Of course, safety is a big thing. I crashed through rotten ice once, up to my waist, and can assure you it is not a pleasant experience. And you don’t want to end up like those three dozen anglers who spent a couple of hours cruising around Green Bay on a giant ice floe last week.
The New York State Department of Environmental Conservation’s Beginner’s Guide to Freshwater Fishing has an ice fishing section that you might find useful. You can find it at www.dec.ny.gov/docs/fish_marine_pdf/gsfishing9.pdf. The DEC also alerts first-time anglers that Free Fishing Weekend is February 19-20. You do not need a license to give ice fishing a try that weekend.
There are several bait shops in the area that are open for the winter. If there are others out there, please send me an email and list your business name, address, and phone number, and we will list you in the next column.
Here are the listings we have right now:
• Fite da Bite, new location at 3805 Oneida St., Washington Mills (in the Bo-Mar Plaza), 315-723-7375.
• Blake’s Baits, 359 Otsego St., Ilion, 315-360-5650.
• The Bait Shop, 4854 state Route 26, Madison, 315-750-6161.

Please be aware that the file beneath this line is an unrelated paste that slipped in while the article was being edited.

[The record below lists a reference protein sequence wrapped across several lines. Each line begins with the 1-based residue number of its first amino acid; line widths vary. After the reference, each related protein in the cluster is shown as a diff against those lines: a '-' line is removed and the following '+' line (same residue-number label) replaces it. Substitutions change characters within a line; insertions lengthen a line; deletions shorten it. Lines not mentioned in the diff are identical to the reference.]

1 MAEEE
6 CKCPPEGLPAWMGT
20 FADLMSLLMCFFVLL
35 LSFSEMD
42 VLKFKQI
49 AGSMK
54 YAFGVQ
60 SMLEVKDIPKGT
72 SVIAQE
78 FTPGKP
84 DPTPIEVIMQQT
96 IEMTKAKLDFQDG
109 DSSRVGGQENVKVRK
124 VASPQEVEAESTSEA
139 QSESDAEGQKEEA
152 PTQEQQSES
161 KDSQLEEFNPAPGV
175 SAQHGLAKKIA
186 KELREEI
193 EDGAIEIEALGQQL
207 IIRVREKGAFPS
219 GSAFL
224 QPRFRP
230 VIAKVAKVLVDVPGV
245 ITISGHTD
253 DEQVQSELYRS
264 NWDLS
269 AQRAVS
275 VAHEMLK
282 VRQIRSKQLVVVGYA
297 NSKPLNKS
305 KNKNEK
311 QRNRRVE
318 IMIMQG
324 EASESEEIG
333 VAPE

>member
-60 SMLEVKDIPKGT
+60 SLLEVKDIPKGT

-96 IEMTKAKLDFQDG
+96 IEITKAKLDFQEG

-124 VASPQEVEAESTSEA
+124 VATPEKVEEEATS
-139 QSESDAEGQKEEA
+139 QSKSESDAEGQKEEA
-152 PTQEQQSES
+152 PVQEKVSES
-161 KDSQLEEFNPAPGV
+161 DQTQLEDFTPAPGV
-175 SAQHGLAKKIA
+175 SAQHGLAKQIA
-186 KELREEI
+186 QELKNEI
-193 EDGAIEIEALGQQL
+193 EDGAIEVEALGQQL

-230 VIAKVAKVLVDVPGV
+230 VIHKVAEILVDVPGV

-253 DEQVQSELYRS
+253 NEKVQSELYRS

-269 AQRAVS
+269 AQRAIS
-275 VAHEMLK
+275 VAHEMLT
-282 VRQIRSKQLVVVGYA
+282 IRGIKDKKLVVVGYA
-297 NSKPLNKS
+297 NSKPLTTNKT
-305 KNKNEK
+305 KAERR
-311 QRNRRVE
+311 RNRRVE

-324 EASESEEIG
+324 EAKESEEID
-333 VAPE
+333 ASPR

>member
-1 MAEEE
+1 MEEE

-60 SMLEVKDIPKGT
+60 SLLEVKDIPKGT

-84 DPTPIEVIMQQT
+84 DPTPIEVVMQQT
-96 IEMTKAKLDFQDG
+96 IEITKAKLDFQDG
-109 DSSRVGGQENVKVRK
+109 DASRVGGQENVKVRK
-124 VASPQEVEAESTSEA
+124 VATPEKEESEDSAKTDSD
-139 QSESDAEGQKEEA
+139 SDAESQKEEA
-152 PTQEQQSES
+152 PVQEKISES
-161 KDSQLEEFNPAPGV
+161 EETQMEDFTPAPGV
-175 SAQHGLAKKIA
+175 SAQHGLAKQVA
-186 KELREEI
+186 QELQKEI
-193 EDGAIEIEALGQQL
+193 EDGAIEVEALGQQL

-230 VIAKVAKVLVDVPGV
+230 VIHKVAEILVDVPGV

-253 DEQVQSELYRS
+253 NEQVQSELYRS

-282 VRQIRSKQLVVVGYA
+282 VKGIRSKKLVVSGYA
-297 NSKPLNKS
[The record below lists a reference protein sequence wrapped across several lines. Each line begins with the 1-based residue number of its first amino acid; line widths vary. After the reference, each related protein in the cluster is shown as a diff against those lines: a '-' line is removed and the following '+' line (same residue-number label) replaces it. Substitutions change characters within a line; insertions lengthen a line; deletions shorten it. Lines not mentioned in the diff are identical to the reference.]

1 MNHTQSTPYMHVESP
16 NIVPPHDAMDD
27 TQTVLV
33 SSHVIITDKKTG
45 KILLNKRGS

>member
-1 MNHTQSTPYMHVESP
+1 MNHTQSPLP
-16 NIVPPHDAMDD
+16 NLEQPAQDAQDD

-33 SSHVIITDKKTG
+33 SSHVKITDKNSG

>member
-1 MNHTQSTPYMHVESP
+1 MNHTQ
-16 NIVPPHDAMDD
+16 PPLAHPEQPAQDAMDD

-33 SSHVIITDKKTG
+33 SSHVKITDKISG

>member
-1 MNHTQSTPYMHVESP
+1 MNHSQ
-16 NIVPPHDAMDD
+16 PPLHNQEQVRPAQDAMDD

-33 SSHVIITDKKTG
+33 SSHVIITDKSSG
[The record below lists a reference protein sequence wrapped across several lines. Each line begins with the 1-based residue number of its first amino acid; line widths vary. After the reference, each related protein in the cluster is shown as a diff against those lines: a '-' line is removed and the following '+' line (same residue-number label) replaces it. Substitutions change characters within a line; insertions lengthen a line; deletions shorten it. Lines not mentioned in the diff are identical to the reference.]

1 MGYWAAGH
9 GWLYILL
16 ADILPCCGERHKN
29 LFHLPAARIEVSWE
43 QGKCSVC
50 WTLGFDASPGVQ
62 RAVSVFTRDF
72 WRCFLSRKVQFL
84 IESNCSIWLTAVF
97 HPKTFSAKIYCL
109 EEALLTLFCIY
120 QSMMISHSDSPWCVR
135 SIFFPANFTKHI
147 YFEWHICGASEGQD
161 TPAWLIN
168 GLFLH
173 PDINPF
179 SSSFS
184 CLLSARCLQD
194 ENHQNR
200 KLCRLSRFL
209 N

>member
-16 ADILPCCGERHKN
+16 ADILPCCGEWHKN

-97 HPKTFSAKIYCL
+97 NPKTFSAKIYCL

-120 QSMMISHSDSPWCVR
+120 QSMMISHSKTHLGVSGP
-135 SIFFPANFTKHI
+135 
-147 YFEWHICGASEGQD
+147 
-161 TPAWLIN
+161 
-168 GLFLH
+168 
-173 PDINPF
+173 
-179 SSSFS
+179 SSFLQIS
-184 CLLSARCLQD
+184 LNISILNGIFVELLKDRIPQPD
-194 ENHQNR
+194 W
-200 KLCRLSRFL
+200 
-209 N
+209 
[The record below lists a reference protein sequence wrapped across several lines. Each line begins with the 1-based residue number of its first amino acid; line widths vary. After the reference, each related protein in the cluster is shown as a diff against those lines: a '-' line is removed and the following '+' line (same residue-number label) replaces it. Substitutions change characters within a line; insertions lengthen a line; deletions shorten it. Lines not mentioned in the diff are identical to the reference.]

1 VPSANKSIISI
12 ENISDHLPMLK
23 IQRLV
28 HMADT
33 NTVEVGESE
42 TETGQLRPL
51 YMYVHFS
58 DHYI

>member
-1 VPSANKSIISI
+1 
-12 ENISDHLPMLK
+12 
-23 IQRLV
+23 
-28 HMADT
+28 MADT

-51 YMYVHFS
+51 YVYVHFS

DEC named top deer agency
The New York State Department of Environmental Conservation has been named the Agency of the Year by the National Deer Association.
"A quick comparison to other states shows just how successful and diverse New York's deer management program is," said Kip Adams, NDA's Chief Conservation Officer. "The New York State Department of Environmental Conservation has gone the extra mile in the past year to address limitations regarding hunter opportunity, suburban hunting, deer overabundance, and their integration of setting deer population objectives using social and biological science ranks among the highest in the country."
The National Deer Association was formed in 2020 when the Quality Deer Management Association merged with the National Deer Alliance. The organization also honored Dr. Krysten Schuler of Cornel l University’s Department of Public and Ecosystem Health as Professional Deer Manager of the Year. She was recognized for her leadership in managing and slowing the spread of Chronic Wasting Disease nationally and her substantial contributions to CWD prevention in New York, and her integral work as part of DEC’s wildlife health program.
Gary Lee to speak at TU banquet
Retired Forest Ranger Gary Lee will be the guest speaker at the Mohawk Valley Chapter of Trout Unlimited’s annual banquet February 12 at The Roselawn in New York Mills.
Lee will speak on loons and Adirondack trout.
There will be a cocktail hour at 6 p.m., followed by a buffet dinner. There will be door prizes and a bucket raffle. Tickets are $25 and $45 per couple. Reservations can be made by contacting Ken Ziobro at 315-736-3521 or firstname.lastname@example.org or Steve Prievo at 315-956-9124 or email@example.com.
Write to John Pitarresi at 60 Pearl Street, New Hartford, N.Y. 13413 or firstname.lastname@example.org or call him at 315-724-5266.
This article originally appeared on Observer-Dispatch: Outdoors: Colder temps mean ice is finally here